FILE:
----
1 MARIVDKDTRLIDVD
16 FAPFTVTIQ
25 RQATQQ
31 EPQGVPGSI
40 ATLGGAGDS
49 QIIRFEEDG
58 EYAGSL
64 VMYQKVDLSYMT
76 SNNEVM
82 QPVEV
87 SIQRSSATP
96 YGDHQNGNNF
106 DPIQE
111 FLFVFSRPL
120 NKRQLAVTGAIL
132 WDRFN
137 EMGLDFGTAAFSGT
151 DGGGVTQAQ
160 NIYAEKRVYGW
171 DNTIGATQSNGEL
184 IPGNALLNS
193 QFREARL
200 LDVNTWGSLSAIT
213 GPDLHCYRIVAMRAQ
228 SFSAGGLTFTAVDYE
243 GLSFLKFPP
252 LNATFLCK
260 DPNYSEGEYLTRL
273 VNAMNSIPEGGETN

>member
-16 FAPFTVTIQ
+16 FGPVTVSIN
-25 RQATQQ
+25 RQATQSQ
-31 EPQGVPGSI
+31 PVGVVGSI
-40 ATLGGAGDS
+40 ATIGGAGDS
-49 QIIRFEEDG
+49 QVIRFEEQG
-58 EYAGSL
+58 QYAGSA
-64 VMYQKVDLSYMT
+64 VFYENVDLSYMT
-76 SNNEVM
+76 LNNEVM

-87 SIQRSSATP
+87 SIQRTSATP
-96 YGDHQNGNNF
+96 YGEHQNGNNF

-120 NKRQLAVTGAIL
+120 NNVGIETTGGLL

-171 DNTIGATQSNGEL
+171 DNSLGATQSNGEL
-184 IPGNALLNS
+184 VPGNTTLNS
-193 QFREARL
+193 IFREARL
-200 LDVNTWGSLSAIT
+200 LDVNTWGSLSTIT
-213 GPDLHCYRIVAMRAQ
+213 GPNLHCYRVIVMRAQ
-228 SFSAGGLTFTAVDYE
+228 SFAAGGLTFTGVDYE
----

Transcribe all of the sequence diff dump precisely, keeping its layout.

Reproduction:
1 MARIVDKDTRLIDVD
16 FAPFTVTIQ
25 RQATQQ
31 EPQGVPGSI
40 ATLGGAGDS
49 QIIRFEEDG
58 EYAGSL
64 VMYQKVDLSYMT
76 SNNEVM
82 QPVEV
87 SIQRSSATP
96 YGDHQNGNNF
106 DPIQE
111 FLFVFSRPL
120 NKRQLAVTGAIL
132 WDRFN
137 EMGLDFGTAAFSGT
151 DGGGVTQAQ
160 NIYAEKRVYGW
171 DNTIGATQSNGEL
184 IPGNALLNS
193 QFREARL
200 LDVNTWGSLSAIT
213 GPDLHCYRIVAMRAQ
228 SFSAGGLTFTAVDYE
243 GLSFLKFPP
252 LNATFLCK
260 DPNYSEGEYLTRL
273 VNAMNSIPEGGETN

>member
-16 FAPFTVTIQ
+16 FGPVTVSIN
-25 RQATQQ
+25 RQATQSQ
-31 EPQGVPGSI
+31 PVGVVGSI
-40 ATLGGAGDS
+40 ATIGGAGDS
-49 QIIRFEEDG
+49 QVIRFEEQG
-58 EYAGSL
+58 QYAGSA
-64 VMYQKVDLSYMT
+64 VFYENVDLSYMT
-76 SNNEVM
+76 LNNEVM

-87 SIQRSSATP
+87 SIQRTSATP
-96 YGDHQNGNNF
+96 YGEHQNGNNF

-120 NKRQLAVTGAIL
+120 NNVGIETTGGLL

-171 DNTIGATQSNGEL
+171 DNSLGATQSNGEL
-184 IPGNALLNS
+184 VPGNTTLNS
-193 QFREARL
+193 IFREARL
-200 LDVNTWGSLSAIT
+200 LDVNTWGSLSTIT
-213 GPDLHCYRIVAMRAQ
+213 GPNLHCYRVIVMRAQ
-228 SFSAGGLTFTAVDYE
+228 SFAAGGLTFTGVDYE